In short, it looks more and more as though Georgia has fallen in to its enemies' trap. The script went like this: first mount unbearable provocations, then wait for a response, and finally reply with overwhelming military force and diplomatic humiliation. The idea that Georgia sought this war is nonsense. Recovering control of South Ossetia from its Russian-backed rulers has been a top priority for the Georgian authorities for years. But nobody thought it would come by military means. The Georgian strategy had been to use soft power, underlining its prosperity and the corruption-
busting successes of Mr Saakashvili's rule. That contrasted sharply with the isolation and cronyism of South Ossetia, which survives only on smuggling and Russian subsidies.
Clearly Lucas feels Georgia is defiantly not to blame.
Here is an interesting article posted on the Other Russia website (Other Russia is an opposition party to Putin's United Russia), which takes the stance that Georgia was simply mimicking Russian geopolitical tactics and takes a critical stance towards both parties.
The Georgians also talk about restoring Constitutional order. It was precisely this kind of restoration that Mikhail Saakashvili was preparing for since his first day of coming to power – because he desperately wants to resemble Vladimir Putin. And if anyone can blame the Georgian president for this, it’s his Western friends. But we of the former Soviet Union know: the society here adores the victor with his bloody saber bared. Experienced diplomats, devoting their lives to the negotiation process are out of favor here.
Interesting, though I have a feeling it's a tad exaggerated. Russian leadership for years has had a goal of attaining a "greater Russia" type rule along its borders, with intimidation and outright political subversion (e.g. Ukraine). Georgia? Not so much.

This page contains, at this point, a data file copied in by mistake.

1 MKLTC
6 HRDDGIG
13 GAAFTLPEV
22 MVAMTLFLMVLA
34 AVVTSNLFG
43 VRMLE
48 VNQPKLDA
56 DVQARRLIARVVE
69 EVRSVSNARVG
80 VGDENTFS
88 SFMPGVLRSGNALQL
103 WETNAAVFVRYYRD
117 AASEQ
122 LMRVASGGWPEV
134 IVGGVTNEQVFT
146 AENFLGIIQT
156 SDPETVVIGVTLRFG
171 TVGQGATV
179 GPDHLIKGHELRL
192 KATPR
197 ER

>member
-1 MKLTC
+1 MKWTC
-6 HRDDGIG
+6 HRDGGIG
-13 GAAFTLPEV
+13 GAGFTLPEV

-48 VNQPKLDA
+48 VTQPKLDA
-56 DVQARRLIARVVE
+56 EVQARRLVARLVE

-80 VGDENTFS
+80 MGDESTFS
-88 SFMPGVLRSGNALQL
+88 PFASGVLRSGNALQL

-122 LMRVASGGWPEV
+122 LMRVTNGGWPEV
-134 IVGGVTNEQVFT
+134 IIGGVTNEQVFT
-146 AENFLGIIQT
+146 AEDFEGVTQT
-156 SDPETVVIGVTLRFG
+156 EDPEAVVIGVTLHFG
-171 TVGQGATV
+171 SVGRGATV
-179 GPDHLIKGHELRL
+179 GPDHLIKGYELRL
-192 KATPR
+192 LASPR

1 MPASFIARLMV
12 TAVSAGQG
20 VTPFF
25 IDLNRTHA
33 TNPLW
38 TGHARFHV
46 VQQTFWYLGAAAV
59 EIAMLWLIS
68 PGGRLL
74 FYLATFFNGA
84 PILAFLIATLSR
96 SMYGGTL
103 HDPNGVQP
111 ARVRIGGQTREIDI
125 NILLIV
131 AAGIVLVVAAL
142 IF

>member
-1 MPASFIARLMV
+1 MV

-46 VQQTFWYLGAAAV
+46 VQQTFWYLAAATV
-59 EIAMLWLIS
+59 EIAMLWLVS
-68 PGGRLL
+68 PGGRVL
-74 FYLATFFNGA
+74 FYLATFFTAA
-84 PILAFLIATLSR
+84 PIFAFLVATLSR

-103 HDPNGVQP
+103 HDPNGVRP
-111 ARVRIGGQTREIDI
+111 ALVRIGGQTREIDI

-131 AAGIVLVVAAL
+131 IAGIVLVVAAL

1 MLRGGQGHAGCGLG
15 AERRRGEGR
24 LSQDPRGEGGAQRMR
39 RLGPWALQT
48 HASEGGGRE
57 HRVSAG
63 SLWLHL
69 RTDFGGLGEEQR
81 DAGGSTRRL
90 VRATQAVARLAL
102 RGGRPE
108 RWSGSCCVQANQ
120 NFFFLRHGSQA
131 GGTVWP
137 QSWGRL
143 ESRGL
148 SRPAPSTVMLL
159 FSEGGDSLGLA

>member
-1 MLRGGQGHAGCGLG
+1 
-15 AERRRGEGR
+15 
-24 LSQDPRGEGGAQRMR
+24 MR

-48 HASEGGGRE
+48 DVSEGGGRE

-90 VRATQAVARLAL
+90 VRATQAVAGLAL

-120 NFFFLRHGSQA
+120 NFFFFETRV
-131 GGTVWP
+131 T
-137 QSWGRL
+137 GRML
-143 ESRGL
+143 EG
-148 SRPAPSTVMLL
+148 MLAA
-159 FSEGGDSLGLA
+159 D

So the question is, who to blame? I know I want to paint Russia as being an aggressor here, though I also don’t want to gloss over anything the Georgian side may have done. Yet again, Russia is an emerging autocratic state and Georgia a developing democracy, should the difference matter? I don’t know.
Make your own conclusions.
Update 1: Another Reuters segment.
Marko Attila Hoare of the Greater Surbiton gives his thoughts on the conflict. He rightfully exposes the menacing involvement of Russia as of late in the region, how these enclaves are not like Kosovo and also states why the West should support Georgia.
Almost exactly thirteen years after Croatia, with its ‘Operation Storm’, successfully liberated itself from Serbian imperialist occupation, Georgia has attempted an ‘Operation Storm’ of its own. Yet while Croatia was fortunate enough to be faced by a relatively weak oppressor, little Georgia must face the might of the world’s territorially largest country, and one of the world’s most powerful military machines. Although I have recently written here that military means are not a feasible way of reversing the Russian Anschluss with Abkhazia and South Ossetia, and though I fear Tbilisi has been provoked into behaving rashly and entering a battle it cannot win, yet my solidarity is entirely with Georgia, her government and her people as they fight for their freedom.
Hoare seems to me to have the best analysis of the situation so far.